District Court Concludes that US “Domestic Injury” did not Include US Judgment, and was not Present where Plaintiff Relinquished Goods to Third-Party Shipper in Turkey

The World in U.S. Courts: Spring 2017 - Racketeer Influenced and Corrupt Organizations Act (RICO) | March.28.2017

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Cevdet Aksüt Oğullari Koll. Sti v. Cavusoglu, US District Court for the District of New Jersey, March 28, 2017

The plaintiff is a Turkish company based in Turkey that provided food products to certain of the defendants—US corporations and residents—for resale in the US. It alleges that it was defrauded out of the proceeds of these transaction as a result of conduct, largely in the US, constituting a violation of the RICO statute. The defendants moved to dismiss the RICO claims, arguing that the complaint failed to allege a US “domestic injury” to a plaintiff’s business or property as required by the US Supreme Court’s 2016 decision in the RJR Nabisco case.

The District Court in New Jersey observed that the RJR Nabisco decision has not specified how to determine where an injury had occurred for purposes of a RICO claim, but made clear that courts were to answer the question in light of the “focus” of RICO’s private right of action, what it took to be “where the impact of [the alleged] injury was felt.” The Court reviewed the growing body of district court decisions seeking to apply this rule, finding two principal approaches, many variations, and no consensus. In the case at bar, it addressed separately three different alleged injuries.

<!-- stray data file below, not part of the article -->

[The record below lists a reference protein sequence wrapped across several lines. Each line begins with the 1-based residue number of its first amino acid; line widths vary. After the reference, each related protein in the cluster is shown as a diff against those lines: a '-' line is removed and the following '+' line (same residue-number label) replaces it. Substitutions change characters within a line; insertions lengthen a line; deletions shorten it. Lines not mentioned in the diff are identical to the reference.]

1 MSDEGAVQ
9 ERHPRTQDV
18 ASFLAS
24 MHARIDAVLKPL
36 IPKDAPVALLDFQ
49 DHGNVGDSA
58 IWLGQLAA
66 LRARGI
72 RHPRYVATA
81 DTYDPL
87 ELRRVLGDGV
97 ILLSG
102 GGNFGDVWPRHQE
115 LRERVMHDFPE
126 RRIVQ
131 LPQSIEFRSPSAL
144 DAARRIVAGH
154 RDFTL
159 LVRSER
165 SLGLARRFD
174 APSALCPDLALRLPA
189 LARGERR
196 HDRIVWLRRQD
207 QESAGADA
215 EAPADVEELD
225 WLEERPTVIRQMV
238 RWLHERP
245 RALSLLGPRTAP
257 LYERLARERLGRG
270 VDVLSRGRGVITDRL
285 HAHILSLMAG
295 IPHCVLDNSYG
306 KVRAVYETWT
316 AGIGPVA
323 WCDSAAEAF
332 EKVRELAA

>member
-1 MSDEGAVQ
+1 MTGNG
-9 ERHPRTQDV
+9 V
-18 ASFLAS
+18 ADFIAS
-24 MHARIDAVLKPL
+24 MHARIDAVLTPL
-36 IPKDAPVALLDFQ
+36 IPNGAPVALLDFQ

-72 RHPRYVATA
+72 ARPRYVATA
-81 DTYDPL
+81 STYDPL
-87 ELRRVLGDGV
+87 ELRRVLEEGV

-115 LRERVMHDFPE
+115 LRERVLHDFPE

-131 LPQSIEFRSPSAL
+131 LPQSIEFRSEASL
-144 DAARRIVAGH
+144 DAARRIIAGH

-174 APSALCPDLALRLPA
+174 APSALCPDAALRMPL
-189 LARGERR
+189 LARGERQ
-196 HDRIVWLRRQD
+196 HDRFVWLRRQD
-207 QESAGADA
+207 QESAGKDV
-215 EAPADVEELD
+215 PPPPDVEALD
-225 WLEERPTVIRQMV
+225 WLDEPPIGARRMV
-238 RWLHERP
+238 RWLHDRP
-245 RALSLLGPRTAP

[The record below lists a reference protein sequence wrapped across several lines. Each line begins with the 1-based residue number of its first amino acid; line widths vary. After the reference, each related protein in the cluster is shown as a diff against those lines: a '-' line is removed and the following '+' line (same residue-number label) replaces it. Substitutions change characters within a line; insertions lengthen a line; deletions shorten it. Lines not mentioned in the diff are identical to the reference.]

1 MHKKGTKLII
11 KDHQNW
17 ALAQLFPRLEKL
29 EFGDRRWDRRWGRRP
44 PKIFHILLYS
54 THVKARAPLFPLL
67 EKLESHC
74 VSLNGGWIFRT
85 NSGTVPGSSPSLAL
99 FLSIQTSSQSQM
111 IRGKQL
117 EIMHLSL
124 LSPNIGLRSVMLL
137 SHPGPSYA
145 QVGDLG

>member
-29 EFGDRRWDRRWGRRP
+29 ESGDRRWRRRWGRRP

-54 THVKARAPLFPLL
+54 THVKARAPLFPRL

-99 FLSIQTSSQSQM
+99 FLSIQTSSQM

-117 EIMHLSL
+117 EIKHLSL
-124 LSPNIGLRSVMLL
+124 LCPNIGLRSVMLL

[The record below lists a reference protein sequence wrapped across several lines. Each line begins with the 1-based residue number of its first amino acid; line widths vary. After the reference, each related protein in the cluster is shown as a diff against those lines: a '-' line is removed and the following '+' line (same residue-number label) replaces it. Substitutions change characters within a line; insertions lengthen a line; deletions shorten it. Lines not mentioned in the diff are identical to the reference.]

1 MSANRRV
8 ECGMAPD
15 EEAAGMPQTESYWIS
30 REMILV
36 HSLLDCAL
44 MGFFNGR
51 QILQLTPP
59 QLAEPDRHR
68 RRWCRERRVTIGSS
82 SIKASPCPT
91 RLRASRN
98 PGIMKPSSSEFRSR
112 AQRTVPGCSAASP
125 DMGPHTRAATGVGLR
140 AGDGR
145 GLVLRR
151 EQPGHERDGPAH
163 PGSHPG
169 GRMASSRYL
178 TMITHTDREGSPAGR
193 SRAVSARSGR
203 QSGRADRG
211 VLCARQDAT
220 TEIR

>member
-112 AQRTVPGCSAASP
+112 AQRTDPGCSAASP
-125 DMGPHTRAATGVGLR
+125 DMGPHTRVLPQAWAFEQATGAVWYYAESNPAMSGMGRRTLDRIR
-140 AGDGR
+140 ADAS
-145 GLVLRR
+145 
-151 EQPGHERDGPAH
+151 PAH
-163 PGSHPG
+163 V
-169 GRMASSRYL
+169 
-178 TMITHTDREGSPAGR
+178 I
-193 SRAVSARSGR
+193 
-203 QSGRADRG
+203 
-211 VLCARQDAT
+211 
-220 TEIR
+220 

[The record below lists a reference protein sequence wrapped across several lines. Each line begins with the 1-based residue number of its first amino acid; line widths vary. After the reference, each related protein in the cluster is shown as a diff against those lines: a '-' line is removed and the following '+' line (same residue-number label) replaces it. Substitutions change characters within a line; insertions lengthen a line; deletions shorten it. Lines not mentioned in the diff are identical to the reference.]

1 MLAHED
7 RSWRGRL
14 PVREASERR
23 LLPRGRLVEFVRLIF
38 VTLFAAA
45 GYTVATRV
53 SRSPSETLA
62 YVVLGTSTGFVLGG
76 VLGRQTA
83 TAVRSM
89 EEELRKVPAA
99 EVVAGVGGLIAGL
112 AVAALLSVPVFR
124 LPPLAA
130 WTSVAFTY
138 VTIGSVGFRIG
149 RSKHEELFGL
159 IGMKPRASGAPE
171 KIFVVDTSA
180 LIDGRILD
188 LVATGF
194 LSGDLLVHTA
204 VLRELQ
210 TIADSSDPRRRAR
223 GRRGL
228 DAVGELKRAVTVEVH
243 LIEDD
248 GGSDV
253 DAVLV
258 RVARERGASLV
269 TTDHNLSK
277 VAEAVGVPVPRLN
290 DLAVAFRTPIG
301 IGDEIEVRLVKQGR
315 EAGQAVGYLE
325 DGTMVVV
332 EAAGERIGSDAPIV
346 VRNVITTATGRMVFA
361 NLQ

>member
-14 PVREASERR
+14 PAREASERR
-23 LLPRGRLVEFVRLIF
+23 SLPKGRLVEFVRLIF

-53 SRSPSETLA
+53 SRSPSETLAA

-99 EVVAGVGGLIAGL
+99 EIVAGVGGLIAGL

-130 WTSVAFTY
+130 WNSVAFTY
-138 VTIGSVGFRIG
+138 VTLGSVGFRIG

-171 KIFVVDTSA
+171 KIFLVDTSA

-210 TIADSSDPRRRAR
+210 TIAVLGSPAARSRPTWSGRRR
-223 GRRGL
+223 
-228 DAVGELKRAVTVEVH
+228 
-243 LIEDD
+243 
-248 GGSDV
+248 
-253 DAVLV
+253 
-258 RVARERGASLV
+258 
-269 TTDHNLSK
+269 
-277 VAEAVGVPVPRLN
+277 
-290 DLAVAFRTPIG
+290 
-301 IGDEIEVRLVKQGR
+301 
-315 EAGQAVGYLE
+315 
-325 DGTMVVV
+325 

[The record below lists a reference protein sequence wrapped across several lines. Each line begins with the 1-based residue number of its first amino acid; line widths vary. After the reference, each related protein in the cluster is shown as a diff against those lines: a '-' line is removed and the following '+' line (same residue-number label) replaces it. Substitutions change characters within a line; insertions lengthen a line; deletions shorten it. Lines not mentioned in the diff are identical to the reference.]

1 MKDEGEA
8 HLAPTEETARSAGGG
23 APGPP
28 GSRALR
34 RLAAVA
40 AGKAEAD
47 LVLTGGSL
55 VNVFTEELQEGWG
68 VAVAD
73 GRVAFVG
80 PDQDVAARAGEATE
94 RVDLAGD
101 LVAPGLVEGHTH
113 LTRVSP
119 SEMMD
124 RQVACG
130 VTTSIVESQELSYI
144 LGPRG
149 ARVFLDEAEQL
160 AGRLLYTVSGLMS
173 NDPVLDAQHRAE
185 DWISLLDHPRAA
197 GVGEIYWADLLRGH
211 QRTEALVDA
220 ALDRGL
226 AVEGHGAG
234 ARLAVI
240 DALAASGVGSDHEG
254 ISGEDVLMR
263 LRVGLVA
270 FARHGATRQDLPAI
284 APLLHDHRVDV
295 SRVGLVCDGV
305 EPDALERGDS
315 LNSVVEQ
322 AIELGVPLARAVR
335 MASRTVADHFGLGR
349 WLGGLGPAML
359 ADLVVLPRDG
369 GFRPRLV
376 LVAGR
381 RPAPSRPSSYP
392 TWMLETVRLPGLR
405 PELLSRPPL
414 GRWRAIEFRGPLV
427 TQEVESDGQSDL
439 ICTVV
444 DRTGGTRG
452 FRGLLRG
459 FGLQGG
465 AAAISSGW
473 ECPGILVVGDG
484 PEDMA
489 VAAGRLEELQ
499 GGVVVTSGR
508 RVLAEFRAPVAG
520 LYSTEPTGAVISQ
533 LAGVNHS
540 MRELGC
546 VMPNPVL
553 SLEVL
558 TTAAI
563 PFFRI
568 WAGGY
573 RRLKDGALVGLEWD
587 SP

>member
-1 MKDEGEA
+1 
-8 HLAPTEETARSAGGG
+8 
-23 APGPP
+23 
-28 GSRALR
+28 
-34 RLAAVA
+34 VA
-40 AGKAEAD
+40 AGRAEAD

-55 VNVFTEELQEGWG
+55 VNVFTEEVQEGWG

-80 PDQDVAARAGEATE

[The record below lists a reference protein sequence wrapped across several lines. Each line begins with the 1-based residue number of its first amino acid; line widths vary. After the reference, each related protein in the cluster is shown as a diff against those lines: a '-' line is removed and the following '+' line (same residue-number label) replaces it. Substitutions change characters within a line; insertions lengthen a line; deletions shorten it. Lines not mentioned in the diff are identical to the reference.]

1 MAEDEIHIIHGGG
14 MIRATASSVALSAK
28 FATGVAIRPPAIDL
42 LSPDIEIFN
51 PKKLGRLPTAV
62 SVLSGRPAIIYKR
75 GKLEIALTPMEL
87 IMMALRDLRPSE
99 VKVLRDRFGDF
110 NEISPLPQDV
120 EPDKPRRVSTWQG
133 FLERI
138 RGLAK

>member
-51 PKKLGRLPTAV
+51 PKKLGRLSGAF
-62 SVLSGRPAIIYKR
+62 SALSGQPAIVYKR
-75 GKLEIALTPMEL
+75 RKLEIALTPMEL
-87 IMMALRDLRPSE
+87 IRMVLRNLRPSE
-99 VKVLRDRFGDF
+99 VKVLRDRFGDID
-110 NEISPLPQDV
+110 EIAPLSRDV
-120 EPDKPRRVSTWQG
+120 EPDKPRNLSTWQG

First, the plaintiff alleged that, after the initial fraud, its injury had led to a USD 1.12 million judgment against the defendants whose value had been diminished as a result of fraudulent litigation. While acknowledging that a judgment was “property,” the Court concluded that it was a “downstream effect” of the real injury suffered by the plaintiff as a result of the initial fraud, and that only the location of the initial fraud was relevant in determining whether a US “domestic injury” had been alleged. Turning to that initial fraud, the Court focused on the place where the plaintiff “physically parted with the property in reliance” on one of the defendant’s fraudulent statements. It concluded that location was Turkey, where the plaintiff delivered its products to a third-party carrier for shipment to the US. The presence of “FOB Izmir [Turkey]” on the relevant invoices confirmed this conclusion. Finally, the Court rejected the plaintiff’s contention that it lost potential US sales and thus that its business in the US was injured, finding the location of that injury to be Turkey—“the only place [the plaintiff] was ever located.”

In the course of its decision, the Court navigated through and around the conflicting case law, suggesting that additional relevant factors in determining the location of an injury included whether the plaintiff had business operations in the US and whether a US injury might be found where the plaintiffs had communicated with US defendants via the Internet.

[Editor’s note: The “domestic injury” requirement for a private right of action under RICO was recently the subject of an article by editors of The World in US Courts, which may be found here. The article points out that none of the cases that had then sought to interpret the RJR Nabisco “domestic injury” requirement appeared to follow the methodology required by that case. Cevdet adds to that record.]

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